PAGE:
I am writing you this request form to you in order to be able to fly my drone on or over your private area/property for recreational purposes while respecting the UK drone laws.
I would like for you to sign this document where you hereby confirm that I will be able to fly my drone on the date of DD/MM/YYYY between hours XX:XX and YY:YY.
Thank you for your acceptance.
Named and signed by the drone operator:
Named and signed by the property owner:
#10: Using photographs/footages from a recreational drone to monetize
In the Brexit country called the UK, if you are using a drone for recreational purposes and you got some awesome footages or photographs and you upload them either to YouTube where you have an active monetization or elsewhere to sell, you are in breach of the laws.
You need to use your drone with a proper commercial license to be able to do that.
But in reality, the majority of people are having an income by selling drone footages or photographs, or they have an active youtube channel monetized, whilst their drones are not registered as commercial. The truth is that nobody is looking into that unless there are some real concerns behind it.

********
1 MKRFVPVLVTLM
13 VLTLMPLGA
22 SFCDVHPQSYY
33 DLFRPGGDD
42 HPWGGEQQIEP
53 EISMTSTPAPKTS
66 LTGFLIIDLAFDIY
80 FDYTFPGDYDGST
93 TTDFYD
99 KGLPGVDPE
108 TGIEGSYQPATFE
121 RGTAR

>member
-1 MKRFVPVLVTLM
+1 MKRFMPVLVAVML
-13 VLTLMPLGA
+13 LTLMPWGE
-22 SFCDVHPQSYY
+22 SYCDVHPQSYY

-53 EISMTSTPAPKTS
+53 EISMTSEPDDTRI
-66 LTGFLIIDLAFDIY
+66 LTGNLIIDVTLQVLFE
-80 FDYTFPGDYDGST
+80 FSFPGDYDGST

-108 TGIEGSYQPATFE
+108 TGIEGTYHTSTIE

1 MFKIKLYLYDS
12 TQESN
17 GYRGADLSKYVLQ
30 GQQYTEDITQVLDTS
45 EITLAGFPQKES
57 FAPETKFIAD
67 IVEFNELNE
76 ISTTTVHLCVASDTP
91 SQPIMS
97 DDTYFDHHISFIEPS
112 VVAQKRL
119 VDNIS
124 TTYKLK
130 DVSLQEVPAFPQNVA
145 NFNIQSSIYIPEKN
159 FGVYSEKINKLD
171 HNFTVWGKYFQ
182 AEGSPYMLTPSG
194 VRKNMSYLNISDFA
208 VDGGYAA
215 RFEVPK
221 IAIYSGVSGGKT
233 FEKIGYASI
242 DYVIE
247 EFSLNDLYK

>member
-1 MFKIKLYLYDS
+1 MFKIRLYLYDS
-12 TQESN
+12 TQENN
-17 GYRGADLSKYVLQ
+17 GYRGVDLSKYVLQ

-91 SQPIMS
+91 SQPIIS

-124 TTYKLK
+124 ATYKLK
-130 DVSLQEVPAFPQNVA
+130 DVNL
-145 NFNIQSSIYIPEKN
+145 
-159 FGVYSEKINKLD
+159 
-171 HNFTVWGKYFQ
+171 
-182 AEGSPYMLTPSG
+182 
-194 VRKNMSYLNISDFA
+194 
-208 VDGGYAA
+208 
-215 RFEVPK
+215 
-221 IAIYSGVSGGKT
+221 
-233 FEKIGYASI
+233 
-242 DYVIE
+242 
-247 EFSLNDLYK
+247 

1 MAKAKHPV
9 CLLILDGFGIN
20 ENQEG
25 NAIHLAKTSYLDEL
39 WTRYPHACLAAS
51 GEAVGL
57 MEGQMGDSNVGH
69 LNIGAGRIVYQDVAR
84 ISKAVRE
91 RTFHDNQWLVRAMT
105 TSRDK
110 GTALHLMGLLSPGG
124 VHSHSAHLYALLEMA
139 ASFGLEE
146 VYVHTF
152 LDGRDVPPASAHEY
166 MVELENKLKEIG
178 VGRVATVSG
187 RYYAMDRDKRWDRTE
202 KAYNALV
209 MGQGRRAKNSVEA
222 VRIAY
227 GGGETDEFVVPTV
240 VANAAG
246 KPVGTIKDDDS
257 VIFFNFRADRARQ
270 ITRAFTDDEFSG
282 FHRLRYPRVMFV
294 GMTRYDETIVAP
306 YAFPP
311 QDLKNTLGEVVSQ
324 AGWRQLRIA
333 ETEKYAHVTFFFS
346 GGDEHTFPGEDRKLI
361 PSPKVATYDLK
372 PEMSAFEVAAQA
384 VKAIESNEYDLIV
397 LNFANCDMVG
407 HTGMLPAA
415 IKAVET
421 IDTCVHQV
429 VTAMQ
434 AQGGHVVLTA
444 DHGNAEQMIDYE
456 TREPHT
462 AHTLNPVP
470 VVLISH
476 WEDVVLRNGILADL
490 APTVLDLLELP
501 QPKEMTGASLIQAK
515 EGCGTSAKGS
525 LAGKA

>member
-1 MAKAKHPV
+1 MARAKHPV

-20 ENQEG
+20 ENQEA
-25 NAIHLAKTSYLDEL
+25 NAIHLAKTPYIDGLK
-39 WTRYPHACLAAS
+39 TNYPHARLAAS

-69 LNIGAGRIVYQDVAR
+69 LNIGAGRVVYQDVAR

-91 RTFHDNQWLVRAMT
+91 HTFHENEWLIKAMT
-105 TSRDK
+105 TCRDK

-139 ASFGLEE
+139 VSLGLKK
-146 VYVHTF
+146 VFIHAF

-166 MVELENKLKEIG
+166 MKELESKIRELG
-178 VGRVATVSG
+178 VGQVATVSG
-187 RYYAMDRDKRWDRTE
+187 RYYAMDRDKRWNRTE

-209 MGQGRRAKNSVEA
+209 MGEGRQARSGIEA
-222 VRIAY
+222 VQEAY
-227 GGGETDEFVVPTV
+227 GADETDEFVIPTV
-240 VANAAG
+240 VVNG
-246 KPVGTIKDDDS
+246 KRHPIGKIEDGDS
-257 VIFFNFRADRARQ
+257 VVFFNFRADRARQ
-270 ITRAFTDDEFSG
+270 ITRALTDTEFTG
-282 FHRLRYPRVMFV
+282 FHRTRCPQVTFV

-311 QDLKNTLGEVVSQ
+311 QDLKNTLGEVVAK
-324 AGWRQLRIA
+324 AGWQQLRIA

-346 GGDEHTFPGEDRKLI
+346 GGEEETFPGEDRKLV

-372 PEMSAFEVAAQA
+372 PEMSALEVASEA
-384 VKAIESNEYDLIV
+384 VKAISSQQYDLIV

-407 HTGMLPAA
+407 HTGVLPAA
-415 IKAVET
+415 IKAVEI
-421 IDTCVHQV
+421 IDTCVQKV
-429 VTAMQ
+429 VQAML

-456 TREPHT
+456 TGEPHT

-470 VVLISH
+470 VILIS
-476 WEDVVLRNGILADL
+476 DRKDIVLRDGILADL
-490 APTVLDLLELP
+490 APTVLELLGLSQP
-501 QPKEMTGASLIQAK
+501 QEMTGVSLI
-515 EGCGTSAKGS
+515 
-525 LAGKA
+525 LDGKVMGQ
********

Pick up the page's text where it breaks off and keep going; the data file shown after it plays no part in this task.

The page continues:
I am not very sure if this applies elsewhere or just in the UK. If you are outside of the UK, make sure that you check with your country’s drone laws.
#11: Flying your drone with Goggles
Goggles are known to be a virtual reality headset you put on your head connected to the drone, allowing you to see through “the bird’s eyes”.
The UK drone laws are specifying that you are not allowed to do that unless you have an assistant which is able to monitor the drone flight directly, therefore, as simple as it is if you want to fly your drone with a headset on, make sure you take someone with you, in order to comply with the UK drone laws.
#12: Flying your drone where you should not.
Let’s eliminate the main UK drone laws where they specify where you cannot fly your drone at all, but: